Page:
COVID-19 Could Trigger Bizjet Demand Nosedive, Forecast Says

Challenger 350
Credit: Bombardier

In the wake of the COVID-19 pandemic, business jet deliveries in 2020 could drop anywhere from 12.5% to as much as 40-50% compared to last year, with recovery unlikely before 2023, according to a new forecast by JetNet IQ. 

Jefferies analysts expect a decline of about 20% this year, while J.P. Morgan analysts forecast deliveries to decline about 37% year-over-year. 

The coronavirus could potentially disrupt the supply chain for manufacturers and work to change the mix of business aircraft in demand as companies decide to put more of their employees on private jets as an alternative to the airlines, said Rolland Vincent, an aviation consultant and director of JetNet IQ. 

 “The COVID-19 crisis is already the most fundamental shock–the black swan of swans–to ever get sucked into the engine of aviation,” Vincent said. The pandemic is expected to trigger a global recession and bring an end to business aviation’s “long, slow and unsteady recovery following 2008.” 

While he does not have a “sky is falling” outlook, “this is a shock, and we’re going to feel it. Probably six months of net orders is going bye-bye here,” Vincent said. 

But by the end of 2020, there will be signs of sales returning, he predicts.

Manufacturers will now have “white tails”–or aircraft without buyers–on their production lines. “And buyers know that,” Vincent said. “We are going to have some amazing deals that OEMs are prepared to do. They need to move stuff. They need cash flow. We’ll see some very impressive deals from a buyer’s point of view.” 

In addition, he expects buyers to want more cabin space to send a broader range of employees on travel by private aircraft rather than opt for the airlines. On the flip side, there may be less demand for long-range business jets for international travel. 

“I think there’s going to be leakage to the middle–I like Longitude. I like Latitude, Challenger 350, Praeter 600. I think these are going to be more attractive,” Vincent said. 

Vincent also predicts a change in marketing, with more emphasis on safety and security and more hesitancy about being in public. 

The virus could also put pressure on manufacturers that share a supply chain with commercial manufacturers, such as Airbus and Boeing, Seth Seifman, J.P. Morgan analyst, wrote in a note to investors. 

“These suppliers might come under financial stress, but they may also be eligible for government support, as might OEMs themselves,” Seifman wrote. 

Vincent has run a number of scenarios to gauge the potential impact of the COVID-19 pandemic on new business jet deliveries.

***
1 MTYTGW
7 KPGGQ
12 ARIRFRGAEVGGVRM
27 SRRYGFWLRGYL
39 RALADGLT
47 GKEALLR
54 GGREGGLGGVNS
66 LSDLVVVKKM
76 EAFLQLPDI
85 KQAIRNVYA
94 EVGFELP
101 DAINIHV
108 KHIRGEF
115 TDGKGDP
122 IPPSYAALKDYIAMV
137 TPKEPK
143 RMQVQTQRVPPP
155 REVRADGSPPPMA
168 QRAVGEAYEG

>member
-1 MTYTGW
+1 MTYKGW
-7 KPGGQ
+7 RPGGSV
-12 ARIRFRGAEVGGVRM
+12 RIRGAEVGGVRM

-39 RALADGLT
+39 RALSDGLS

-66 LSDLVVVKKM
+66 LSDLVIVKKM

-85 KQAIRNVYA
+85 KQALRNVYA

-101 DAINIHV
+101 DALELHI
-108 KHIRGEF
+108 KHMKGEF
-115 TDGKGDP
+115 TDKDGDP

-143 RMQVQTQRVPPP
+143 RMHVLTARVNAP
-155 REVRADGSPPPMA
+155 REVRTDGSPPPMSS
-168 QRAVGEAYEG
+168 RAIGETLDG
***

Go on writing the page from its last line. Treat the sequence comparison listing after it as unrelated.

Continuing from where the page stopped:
The fundamental drivers of business jet sales–gross domestic product, stock market, oil prices, corporate profits, wealth creation, international trade, capital investment and consumer confidence–have “basically tanked,” he said. Business leaders and investors are focused on capital preservation and not new aircraft. 

On the supply side, while business jets may come with “alluring” prices, trade-in values are down, which discourage sales, Vincent said. And “air travel restrictions, supply chain and production disruptions and factory furloughs are already widespread and set to worsen as the full force of COVID-19 pummels life in the national economies vital to civil aerospace production,” he said. That includes the U.S., Canada, Brazil, Mexico, the UK, France, Germany, Italy, Switzerland, Japan and others. 

Textron Aviation, Bombardier and Embraer have already put temporary furloughs in place in their factories. 

At the end of 2019 before the pandemic, Vincent projected manufacturers to deliver 730 business jets in 2020, about flat from 726 shipments in 2019. He now projects deliveries of 630 this year in a best-case scenario and 377 in a worst-case scenario. He forecasts 2021 and 2022 deliveries of about 600 business jets, increasing to 615 in 2023, 623 in 2024 and 646 in 2025. 

J.P. Morgan analysts forecast deliveries of 425 business jets this year before increasing 35-40% in 2021 to about 585 aircraft, still 10-15% below 2019 deliveries. 

For the 10 years from 2020 to 2029, Vincent revised projections from a forecast of 7,180 business jet deliveries to about 6,700, down about 500 aircraft. (The forecast does not include Cirrus jets in the personal jet category.) Of the total, he projects 28.8% of deliveries in the small jet category, 29.6% medium jets and 41.6% large jets. 

Molly McMillin

Molly McMillin, a 25-year aviation journalist, is managing editor of business aviation for the Aviation Week Network and editor-in-chief of The Weekly of Business Aviation, an Aviation Week market intelligence report.